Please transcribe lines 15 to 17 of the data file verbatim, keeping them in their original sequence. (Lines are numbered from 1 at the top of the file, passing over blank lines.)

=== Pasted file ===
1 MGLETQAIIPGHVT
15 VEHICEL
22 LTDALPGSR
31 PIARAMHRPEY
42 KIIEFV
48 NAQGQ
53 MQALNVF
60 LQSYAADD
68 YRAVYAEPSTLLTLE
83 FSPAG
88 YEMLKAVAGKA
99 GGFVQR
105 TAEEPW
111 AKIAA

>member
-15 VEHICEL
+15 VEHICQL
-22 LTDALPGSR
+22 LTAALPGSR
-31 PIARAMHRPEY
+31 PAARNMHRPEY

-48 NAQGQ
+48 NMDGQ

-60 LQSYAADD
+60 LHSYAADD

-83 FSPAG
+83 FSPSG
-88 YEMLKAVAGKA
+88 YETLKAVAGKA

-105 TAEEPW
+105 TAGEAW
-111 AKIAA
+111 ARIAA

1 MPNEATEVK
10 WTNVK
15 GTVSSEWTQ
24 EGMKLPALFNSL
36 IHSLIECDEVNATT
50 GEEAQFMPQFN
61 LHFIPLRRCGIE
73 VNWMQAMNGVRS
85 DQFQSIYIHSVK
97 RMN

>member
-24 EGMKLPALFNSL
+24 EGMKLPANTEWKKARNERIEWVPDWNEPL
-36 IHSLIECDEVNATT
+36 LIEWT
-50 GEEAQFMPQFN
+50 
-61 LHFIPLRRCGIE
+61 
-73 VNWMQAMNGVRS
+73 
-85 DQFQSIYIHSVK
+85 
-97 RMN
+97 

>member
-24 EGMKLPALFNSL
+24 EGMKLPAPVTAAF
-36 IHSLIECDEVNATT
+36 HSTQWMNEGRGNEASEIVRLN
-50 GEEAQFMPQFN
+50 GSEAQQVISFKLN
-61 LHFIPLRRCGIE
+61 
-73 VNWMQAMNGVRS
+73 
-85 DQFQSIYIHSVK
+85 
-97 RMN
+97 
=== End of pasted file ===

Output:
>member
-15 VEHICEL
+15 VEHICQL